The maker of the privacy-focused Blackphone 2 smartphone, Silent Circle, is apparently having money troubles because sales of its $799 device aren't close to meeting expectations.
The company laid off about 20 employees since the beginning of the year, which is about 15 percent of its workforce, and is being sued for more than $5 million it allegedly owes to a Spanish company that helped build the original Blackphone, according to a July 6 story by Forbes.
The problem, according to Forbes, is that while users may have said in surveys and interviews that they want smartphones with great privacy features, in the real world consumers and enterprise users may actually want flagship phones from Samsung and Apple that include great cameras, great performance and other flashy features.
That actually doesn't shock me one bit. It's one thing to say you like something and it's another to actually plunk down your own hard-earned cash to buy it.
At $799, the latest Blackphone 2 handset sells for about the same money as an iPhone 6s Plus or a Samsung Galaxy S7 Edge. Those phones are selling by the truckload, while Blackphone 2 handsets are way behind expectations, with revenue "hundreds of millions of dollars below forecasts," the story reported.
The Blackphone 2 went on sale in September 2015, almost seven months after its March introduction at Mobile World Congress as a successor to the original Blackphone, according to an earlier eWEEK story. It runs on the company's Enterprise Privacy Platform (EPP), a cloud-based combination of software, services and devices that enable a deeper level of privacy than other devices. The handsets protect users by providing full device encryption by default using Silent Circle's Silent OS operating system and Android technologies.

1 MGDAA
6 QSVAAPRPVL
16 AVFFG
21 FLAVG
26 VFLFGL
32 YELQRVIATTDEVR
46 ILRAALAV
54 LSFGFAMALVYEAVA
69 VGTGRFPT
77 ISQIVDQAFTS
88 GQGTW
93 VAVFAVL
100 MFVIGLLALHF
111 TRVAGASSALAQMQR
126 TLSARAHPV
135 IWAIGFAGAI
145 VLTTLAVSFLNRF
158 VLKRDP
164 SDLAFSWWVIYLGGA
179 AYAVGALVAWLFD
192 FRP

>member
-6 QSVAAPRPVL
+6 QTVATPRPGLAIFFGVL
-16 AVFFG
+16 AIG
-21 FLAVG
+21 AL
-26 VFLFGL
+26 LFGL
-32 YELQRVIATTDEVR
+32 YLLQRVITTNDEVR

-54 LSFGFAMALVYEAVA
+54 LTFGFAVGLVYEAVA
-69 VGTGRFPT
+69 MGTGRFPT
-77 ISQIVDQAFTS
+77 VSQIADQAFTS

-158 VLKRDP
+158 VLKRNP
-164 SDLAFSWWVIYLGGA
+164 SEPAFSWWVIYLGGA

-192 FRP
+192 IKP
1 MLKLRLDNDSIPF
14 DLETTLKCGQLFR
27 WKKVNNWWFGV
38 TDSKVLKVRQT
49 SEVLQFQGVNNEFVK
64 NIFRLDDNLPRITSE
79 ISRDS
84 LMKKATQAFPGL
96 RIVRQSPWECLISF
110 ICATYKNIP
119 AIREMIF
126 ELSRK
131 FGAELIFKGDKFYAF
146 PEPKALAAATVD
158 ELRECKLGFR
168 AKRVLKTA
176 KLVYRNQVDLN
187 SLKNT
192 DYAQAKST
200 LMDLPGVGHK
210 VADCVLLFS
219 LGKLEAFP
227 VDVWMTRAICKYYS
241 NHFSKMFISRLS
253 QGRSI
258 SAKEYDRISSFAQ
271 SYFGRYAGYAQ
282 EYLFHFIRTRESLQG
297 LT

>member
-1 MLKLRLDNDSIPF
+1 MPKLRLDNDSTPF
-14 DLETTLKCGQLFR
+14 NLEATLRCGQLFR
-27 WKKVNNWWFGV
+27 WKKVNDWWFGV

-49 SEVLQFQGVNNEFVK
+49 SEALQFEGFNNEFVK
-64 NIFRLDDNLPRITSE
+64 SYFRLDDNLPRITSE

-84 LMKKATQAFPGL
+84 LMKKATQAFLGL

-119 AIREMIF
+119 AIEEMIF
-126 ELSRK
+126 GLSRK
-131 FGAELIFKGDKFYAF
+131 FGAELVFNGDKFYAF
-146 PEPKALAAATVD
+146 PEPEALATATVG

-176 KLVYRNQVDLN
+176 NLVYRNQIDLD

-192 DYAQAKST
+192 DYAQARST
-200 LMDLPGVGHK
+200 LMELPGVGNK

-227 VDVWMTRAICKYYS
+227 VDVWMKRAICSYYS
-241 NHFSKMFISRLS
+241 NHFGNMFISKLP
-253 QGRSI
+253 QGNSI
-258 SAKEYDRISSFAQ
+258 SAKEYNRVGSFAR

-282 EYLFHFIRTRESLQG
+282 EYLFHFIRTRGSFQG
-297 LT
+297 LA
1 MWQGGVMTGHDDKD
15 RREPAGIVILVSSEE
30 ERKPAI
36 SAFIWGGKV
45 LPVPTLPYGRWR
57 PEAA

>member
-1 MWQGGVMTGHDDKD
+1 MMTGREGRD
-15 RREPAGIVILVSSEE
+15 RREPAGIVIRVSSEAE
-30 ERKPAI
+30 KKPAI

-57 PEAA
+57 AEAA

The smartphone features a 5.5-inch Full HD display that's covered with protective Corning Gorilla Glass, a Qualcomm Snapdragon octa-core processor, 3GB of RAM, 32GB of internal storage and a microSD card slot that supports storage cards up to 128GB. It also has a 13-megapixel rear-facing camera, a 5MP front-facing camera, a 3,060mAh battery with quick charging, and worldwide LTE and 3G/HSPA+ connectivity.
The enterprise-ready handsets include the ability to separate a user's personal and work calling, texting, social media activities and other functions into separate spaces on the device. They use a built-in security center that enables the user to easily manage their privacy and security settings in one place, giving them control of individual app permissions and the data on the devices. Also included is a remote wipe setting that can be activated if the phone is lost or stolen.
And while that's all good, maybe competing devices from Apple and Samsung and others offer good-enough privacy and security with more style and flexibility compared with the Blackphone.
If Silent Circle wants to turn this around, it had better find a way to make its phones must-have devices for many users. Whether that can be done against fancy cameras and more in iPhones and Galaxy smartphones is still to be seen.